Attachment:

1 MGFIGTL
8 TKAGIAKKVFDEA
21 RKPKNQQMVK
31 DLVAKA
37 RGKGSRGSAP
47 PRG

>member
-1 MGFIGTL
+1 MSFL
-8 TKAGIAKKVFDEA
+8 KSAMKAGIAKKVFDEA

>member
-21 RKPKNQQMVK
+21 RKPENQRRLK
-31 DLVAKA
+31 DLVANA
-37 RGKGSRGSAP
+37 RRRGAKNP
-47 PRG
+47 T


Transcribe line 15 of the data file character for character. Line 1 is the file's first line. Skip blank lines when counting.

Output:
-31 DLVAKA